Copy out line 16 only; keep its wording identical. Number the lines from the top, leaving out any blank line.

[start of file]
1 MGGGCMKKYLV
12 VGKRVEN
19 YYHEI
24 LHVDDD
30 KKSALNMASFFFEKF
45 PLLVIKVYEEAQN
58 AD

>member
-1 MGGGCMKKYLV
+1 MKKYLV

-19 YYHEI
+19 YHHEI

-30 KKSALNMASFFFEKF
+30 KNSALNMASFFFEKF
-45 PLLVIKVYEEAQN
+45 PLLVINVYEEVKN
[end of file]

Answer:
+45 PLLVINVYEEVKN